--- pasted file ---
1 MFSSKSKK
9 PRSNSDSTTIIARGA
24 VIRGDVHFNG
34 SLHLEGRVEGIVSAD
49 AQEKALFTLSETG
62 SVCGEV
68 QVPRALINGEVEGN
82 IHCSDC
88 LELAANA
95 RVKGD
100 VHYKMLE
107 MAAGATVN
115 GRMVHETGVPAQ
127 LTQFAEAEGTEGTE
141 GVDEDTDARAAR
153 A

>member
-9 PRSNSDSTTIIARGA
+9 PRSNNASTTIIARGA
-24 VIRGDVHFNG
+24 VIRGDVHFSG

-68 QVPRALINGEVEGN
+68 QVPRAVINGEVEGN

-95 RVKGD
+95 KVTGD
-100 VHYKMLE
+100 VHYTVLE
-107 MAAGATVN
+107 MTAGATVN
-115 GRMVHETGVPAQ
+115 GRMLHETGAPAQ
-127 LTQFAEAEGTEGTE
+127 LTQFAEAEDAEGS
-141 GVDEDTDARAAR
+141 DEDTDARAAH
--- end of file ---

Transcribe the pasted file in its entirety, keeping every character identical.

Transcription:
1 MFSSKSKK
9 PRSNSDSTTIIARGA
24 VIRGDVHFNG
34 SLHLEGRVEGIVSAD
49 AQEKALFTLSETG
62 SVCGEV
68 QVPRALINGEVEGN
82 IHCSDC
88 LELAANA
95 RVKGD
100 VHYKMLE
107 MAAGATVN
115 GRMVHETGVPAQ
127 LTQFAEAEGTEGTE
141 GVDEDTDARAAR
153 A

>member
-9 PRSNSDSTTIIARGA
+9 PRSNNASTTIIARGA
-24 VIRGDVHFNG
+24 VIRGDVHFSG

-68 QVPRALINGEVEGN
+68 QVPRAVINGEVEGN

-95 RVKGD
+95 KVTGD
-100 VHYKMLE
+100 VHYTVLE
-107 MAAGATVN
+107 MTAGATVN
-115 GRMVHETGVPAQ
+115 GRMLHETGAPAQ
-127 LTQFAEAEGTEGTE
+127 LTQFAEAEDAEGS
-141 GVDEDTDARAAR
+141 DEDTDARAAH